Alcohol slows the central nervous system and can impair judgment, coordination, sight, reaction time, and concentration.
According to the Centers for Disease Control, motor-vehicle crashes involving an alcohol-impaired driver kill over 30 people every day. Over 3,200 people were killed in such crashes in New York state between 2009 and 2018.
New York has a range of penalties for those who violate laws regarding alcohol-impaired driving. To determine if a driver is drunk according to the law, a police officer can conduct a blood alcohol content (BAC) test with a breathalyzer or blood test.
Broadly speaking, under New York state law, drivers whose BAC exceeds .05 percent may be impaired, and drivers whose BAC is .08 percent or greater are deemed intoxicated.
BAC is a percentage of alcohol per volume of blood. In the United States, a BAC of .08 percent, or .08, means someone has .08 grams of alcohol per 100 milliliters of blood.
The law surrounding impaired/intoxicated driving in New York can get somewhat complicated. One concept that is not complicated is the fact that intoxicated or impaired driving on New York roads puts the driver and others at risk of serious injury or even death.
One in six nighttime drivers on the weekend tests positive for illicit drugs, according to a study by the National Highway Transportation Safety Administration (NHTSA) cited by New York State Police.
There has been a concerted effort to lower the legal BAC limit effort from .08 percent to .05 percent. For example, New York Senate Bill S776, currently in the Senate Transportation Committee, would lower the blood alcohol concentration required for driving while intoxicated to .05 percent.
The proposed change would “set an example for the rest of the country that it has the will to make practical policy changes to reduce alcohol-related crashes.”
The NHTSA breaks down BAC levels as follows:
About 30 percent of all traffic fatalities in the United States involve impaired drivers with BACs of .08 or higher, according to the NHTSA.
According to the Centers for Disease Control and Prevention, one standard drink contains .6 ounces of pure alcohol. By this criterion, one drink is
But everyone is different; alcohol can affect people in vastly different ways.
For some, one drink may be enough to reach the legal limit.
Susceptibility to intoxication can vary depending on weight, gender, genetics, and other factors.
Most people know that drunk driving can have devastating consequences and that you should never drink and get behind the wheel. But drug-impaired driving is also a concern on roadways. Drugs (such as marijuana and opioids) can impair a motorist’s judgment, resulting in dangerous motor-vehicle collisions.
Drowsy driving is a significant problem across the United States, including New York. Alcohol and drowsiness affect the brain in about the same way. In fact, according to the CDC, going 17 hours without sleep is equal to a blood alcohol concentration of 0.08 percent, which makes you as likely to cause a car crash as someone who is legally drunk.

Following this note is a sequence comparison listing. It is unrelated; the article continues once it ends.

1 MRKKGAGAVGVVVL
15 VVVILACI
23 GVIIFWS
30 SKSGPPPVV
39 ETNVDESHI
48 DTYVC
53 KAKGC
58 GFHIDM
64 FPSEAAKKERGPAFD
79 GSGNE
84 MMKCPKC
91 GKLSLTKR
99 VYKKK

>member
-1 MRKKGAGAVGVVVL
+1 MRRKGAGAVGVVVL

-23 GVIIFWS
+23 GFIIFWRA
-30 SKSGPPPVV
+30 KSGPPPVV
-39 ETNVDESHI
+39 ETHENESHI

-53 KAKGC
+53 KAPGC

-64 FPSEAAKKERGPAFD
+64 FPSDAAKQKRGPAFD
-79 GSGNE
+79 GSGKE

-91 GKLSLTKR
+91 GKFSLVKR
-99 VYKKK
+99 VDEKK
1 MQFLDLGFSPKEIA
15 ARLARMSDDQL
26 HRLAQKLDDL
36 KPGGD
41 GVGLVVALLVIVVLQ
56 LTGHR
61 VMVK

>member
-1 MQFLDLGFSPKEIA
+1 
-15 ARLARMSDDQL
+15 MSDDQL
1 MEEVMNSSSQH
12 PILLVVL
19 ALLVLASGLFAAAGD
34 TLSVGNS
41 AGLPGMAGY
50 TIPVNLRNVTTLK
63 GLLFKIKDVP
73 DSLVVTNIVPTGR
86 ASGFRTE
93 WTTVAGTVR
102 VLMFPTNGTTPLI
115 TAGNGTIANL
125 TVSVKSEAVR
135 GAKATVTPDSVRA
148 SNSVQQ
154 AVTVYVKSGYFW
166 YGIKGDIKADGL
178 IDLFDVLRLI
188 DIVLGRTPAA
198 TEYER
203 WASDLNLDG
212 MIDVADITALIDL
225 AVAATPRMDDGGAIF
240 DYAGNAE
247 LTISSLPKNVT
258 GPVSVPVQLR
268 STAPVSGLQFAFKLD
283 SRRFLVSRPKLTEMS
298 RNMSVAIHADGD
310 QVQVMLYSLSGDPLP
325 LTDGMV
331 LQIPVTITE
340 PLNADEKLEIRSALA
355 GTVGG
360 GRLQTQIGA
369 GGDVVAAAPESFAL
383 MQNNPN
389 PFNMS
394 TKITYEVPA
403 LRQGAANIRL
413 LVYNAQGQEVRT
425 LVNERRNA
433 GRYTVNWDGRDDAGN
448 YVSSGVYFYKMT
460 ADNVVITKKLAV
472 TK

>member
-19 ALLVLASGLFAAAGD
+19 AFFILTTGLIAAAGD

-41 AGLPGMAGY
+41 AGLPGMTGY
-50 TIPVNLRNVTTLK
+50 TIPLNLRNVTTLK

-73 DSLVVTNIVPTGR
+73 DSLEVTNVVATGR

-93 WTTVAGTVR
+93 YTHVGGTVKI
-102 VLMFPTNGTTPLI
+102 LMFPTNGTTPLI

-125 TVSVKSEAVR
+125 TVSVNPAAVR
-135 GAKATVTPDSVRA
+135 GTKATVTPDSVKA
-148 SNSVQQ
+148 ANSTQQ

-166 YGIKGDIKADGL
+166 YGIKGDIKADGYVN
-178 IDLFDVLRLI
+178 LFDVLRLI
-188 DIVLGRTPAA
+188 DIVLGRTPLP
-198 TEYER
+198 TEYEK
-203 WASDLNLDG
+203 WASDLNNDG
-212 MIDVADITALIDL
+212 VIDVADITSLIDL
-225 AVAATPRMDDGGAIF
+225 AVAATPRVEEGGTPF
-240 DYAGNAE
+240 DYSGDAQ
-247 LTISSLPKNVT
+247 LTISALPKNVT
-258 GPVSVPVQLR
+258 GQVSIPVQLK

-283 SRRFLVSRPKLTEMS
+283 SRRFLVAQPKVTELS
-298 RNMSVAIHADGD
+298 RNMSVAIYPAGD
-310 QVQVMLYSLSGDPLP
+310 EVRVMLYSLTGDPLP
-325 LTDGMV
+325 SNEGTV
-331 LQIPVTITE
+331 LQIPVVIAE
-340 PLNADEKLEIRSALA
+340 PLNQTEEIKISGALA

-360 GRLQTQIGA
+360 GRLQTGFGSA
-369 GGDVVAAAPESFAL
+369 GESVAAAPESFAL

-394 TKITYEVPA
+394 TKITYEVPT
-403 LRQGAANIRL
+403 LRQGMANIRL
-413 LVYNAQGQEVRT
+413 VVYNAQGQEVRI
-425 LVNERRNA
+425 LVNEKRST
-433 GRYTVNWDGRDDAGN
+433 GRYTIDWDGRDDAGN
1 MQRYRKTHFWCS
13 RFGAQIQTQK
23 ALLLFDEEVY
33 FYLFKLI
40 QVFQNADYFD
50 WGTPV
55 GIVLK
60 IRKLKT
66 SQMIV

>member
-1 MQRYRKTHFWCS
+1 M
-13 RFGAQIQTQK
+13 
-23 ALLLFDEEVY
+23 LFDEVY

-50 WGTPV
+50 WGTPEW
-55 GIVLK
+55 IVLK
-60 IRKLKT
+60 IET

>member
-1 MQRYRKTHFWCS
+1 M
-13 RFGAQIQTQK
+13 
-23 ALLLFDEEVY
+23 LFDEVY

Distracted driving can come in many forms. Any action that takes your attention away from the road can be considered a potential distraction. One such activity is texting. Another is talking on the phone. Other distractions are eating, using a GPS device, and talking to a passenger.
Someone with certain medical conditions can also be at risk of driving impaired. For example, several chronic illnesses can cause a sudden loss of consciousness. When that occurs, dangerous loss-of-control collisions can result.
If you’ve been injured in an accident involving an impaired driver, our New York accident attorneys would be happy to review your case.
Thirty-two people die in drunk-driving motor-vehicle accidents every day in the United States. According to the NHTSA, 38,824 people were killed in motor vehicle accidents in 2020, and 11,654 specifically died in alcohol-impaired driving traffic deaths.
The NHTSA reported that car crashes are one of the leading causes of teen death, and one in four fatal crashes involve an underage drinking driver. In 2020, 2,041 people died in in collisions where a driver had a BAC of .01 to .07.
In New York State, more than 30 percent of fatal crashes are related to drinking and driving.
Responsibility.org compiled the following alcohol-impaired driving data for 2019 for New York State:
One challenge to preventing drinking and driving deaths is stopping repeat DUI offenders. In data on repeat offenders in New York, 28 percent had a BAC of .08 to .14, compared to the national average of 25.1 percent. Additionally, 72 percent had a BAC of more than .15, while the national average is 74.7 percent.
At William Mattar, P.C. our attorneys handle personal injury claims for all types of motor-vehicle accidents, including those caused by impaired drivers. We are committed to helping injured motorists receive maximum compensation for pain and suffering.
If you’ve been injured in an accident involving a drunk driver, contact William Mattar P.C. today. We’ll stand up for your rights and advocate for you to receive maximum compensation. Schedule a free initial consultation today, or call (844) 444-4444. We are available 24/7.